Throughout Luc Hoffmann’s lifetime in conservation he has helped found organisations and programmes to address threats in selected places of global conservation importance. Much of that work carries on today with MAVA Foundation support. The following are some examples.

Tour du Valat – a regional force for wetlands conservation

Tour du Valat : flamingo banding in the fifties
Decades before MAVA was born, Luc Hoffmann was already striding over the Tour du Valat’s mixed pasture and wetlands on the Rhone delta in France, binoculars strung around his neck. He bought the Camargue estate in 1947, having made several previous visits to ring flamingoes and study the area’s rich wildlife. The research centre officially opened in 1954.

No one then grasped the scale of pressures ranged against the area’s unique mix of biodiversity. In addition to increasing tourism, other threats included unsustainable harvesting of Greater Flamingo (Phoenicopterus roseus) eggs and wetland drainage for farming and other development work.

At that time, ornithologists lacked precise information, that is to say quantitative data… No one realized that the Camargue was under threat. That was why it hadn’t occurred to anyone that the Camargue might need defending.“
Luc Hoffmann, MAVA President Emeritus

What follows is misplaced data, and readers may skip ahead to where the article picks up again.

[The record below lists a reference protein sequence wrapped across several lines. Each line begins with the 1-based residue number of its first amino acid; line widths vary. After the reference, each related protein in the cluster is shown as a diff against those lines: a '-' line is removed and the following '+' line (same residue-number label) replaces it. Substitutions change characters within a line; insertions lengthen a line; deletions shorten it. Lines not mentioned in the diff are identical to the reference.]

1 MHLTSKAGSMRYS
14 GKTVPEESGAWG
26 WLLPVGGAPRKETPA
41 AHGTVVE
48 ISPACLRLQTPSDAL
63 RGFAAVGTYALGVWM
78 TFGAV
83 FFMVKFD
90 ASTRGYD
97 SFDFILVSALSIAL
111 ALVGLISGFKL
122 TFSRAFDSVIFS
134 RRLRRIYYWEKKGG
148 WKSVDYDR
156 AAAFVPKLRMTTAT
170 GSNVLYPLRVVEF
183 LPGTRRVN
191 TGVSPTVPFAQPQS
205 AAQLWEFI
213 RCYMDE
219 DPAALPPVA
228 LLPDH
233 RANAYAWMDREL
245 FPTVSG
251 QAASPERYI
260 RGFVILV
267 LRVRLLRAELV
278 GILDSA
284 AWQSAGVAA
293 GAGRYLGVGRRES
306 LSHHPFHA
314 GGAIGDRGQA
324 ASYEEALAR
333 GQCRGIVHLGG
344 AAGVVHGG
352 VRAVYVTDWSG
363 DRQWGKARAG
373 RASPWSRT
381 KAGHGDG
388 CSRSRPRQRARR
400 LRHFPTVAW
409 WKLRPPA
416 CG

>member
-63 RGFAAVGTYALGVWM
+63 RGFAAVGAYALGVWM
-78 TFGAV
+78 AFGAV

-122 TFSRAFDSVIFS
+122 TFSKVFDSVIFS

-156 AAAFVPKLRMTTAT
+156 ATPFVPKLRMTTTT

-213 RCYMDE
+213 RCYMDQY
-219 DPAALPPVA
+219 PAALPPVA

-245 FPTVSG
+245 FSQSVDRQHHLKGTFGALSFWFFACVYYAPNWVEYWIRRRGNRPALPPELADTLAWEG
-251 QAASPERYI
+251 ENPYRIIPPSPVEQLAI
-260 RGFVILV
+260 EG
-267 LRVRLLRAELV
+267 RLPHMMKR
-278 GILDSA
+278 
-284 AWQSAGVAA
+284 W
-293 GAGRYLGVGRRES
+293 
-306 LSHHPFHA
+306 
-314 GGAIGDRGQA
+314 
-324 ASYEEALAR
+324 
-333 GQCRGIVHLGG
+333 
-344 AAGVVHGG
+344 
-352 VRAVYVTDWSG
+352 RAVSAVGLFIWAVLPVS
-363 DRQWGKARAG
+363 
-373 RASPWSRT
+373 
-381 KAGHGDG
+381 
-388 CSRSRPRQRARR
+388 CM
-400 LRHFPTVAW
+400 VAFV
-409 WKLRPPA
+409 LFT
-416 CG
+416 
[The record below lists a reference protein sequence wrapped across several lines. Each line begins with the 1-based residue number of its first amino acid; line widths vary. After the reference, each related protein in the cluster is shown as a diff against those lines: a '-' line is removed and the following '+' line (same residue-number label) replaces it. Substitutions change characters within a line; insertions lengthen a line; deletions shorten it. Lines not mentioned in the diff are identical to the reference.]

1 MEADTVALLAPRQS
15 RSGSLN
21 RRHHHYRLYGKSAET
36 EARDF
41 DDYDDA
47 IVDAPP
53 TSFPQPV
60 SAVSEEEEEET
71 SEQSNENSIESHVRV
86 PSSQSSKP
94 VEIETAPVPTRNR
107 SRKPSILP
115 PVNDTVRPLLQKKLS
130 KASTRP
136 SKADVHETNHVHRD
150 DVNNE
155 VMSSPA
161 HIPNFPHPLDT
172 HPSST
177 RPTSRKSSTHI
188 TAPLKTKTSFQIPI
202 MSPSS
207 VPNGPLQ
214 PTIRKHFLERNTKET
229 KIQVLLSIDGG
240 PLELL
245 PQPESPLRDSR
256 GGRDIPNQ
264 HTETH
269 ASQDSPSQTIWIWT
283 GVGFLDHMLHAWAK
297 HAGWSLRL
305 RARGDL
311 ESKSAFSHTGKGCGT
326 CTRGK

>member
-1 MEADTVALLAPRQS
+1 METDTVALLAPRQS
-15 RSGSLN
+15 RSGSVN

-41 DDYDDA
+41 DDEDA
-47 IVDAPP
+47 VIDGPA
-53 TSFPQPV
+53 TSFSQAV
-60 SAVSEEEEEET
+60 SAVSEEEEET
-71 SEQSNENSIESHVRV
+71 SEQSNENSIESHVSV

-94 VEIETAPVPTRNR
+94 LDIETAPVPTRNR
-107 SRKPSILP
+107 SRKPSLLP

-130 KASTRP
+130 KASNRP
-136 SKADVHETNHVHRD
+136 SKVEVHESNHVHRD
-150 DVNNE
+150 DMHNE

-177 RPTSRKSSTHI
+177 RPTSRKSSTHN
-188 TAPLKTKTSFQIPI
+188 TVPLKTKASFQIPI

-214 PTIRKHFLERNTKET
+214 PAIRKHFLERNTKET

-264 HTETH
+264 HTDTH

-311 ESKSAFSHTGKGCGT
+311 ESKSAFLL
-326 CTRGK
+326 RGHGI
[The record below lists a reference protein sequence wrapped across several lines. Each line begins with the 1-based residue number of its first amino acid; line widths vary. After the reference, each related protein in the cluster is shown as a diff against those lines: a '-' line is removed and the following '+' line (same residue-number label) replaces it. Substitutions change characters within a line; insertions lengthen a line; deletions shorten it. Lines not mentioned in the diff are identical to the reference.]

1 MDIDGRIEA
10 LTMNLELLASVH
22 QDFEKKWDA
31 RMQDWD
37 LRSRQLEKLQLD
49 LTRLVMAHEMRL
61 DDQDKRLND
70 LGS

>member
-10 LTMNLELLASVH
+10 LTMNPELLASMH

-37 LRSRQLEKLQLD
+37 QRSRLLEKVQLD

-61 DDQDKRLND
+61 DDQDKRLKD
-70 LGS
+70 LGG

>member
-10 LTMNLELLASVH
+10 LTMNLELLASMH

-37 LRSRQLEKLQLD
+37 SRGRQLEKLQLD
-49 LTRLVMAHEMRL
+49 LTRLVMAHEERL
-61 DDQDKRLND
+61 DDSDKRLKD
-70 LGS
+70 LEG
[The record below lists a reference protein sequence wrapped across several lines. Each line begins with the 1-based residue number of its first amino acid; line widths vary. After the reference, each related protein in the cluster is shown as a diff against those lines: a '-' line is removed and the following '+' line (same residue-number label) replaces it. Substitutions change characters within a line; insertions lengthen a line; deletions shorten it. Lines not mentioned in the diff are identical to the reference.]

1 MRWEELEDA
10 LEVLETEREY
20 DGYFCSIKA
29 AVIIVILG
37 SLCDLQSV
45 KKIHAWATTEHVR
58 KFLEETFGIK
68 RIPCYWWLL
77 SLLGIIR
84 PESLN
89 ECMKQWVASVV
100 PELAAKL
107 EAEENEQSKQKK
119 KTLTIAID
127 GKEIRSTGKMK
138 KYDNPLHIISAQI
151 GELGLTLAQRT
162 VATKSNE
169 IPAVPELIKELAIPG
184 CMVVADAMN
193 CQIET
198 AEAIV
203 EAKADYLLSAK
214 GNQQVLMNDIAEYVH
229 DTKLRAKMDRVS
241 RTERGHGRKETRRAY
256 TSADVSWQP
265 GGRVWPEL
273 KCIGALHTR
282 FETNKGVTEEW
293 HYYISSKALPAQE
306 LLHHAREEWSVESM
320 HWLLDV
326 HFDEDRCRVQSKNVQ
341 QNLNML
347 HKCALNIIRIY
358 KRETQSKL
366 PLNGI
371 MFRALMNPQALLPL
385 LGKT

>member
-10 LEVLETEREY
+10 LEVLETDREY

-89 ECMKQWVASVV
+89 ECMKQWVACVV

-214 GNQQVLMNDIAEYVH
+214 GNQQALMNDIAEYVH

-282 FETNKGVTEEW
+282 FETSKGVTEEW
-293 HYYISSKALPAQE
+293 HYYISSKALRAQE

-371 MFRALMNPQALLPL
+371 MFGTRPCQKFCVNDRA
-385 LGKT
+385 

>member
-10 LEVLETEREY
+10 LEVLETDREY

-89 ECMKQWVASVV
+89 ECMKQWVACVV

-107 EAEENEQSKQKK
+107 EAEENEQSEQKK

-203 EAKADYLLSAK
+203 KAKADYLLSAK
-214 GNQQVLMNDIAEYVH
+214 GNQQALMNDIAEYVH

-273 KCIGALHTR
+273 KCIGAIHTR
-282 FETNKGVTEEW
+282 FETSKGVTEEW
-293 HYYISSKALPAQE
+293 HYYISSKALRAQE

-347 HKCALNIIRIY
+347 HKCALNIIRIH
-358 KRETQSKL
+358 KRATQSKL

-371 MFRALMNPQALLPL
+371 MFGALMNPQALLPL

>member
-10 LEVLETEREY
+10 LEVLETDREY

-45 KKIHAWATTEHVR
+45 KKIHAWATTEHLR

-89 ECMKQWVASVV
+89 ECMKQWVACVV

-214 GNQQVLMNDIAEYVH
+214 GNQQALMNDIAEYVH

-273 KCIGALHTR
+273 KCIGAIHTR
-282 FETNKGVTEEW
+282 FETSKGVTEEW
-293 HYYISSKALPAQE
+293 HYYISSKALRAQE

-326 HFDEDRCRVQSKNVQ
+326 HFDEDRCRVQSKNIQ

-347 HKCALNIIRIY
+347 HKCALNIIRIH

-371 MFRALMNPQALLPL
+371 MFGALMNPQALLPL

As its scientists plumbed the complexities of waterbird and wetlands conservation, the centre also looked further afield. Its long-term vision was evident from the start. It helped to establish and then hosted the Bureau International de Recherche sur les Oiseaux d’Eau – (BIROE), (which later became Wetlands International).

Tour du Valat‘s instigated numerous international meetings to defend the function and values of its often-neglected habitats. An initial conference in the Camargue outlined the principles of wetland preservation that prefigured the International Ramsar Convention, signed in 1971. As the centre’s geographic focus grew wider so also did its research, extending from species-focused themes to wetlands management.

At 20-years-old, Tour du Valat became a private, applied research institution, its efforts directed to the public benefit. Work during the 1980s included the development of integrated research programmes into vulnerable species and habitats. Staff also drew up a management plan for their reserve, a first for France. The next decade saw greater emphasis on disseminating its research results throughout the Mediterranean. That included the centre’s involvement in the ongoing Medwet Initiative, which helps promote Ramsar Convention principles and their adaptation to Mediterranean sites.

Today’s efforts focus on tackling the effects of increasing human pressures on wetlands. Among them are declining surface areas, particularly in the southern and eastern parts of the Mediterranean region, lost or deteriorated function of the remainder and fragmentation of their habitats to the detriment of the species they harbour.

The Tour du Valat celebrates its 60th anniversary in 2014. Have a look at the book which was edited for this event. It gives a very nice overview of the work accomplished over these six decades.

Coto Doñana (WWF-Spain) – haven for one of world’s critically endangered cats

Doñana National Park, Dunes and Marram Grass
Coto Doñana, its name alone conjures images of the shimmering summer heat of Andalucia in southern Spain.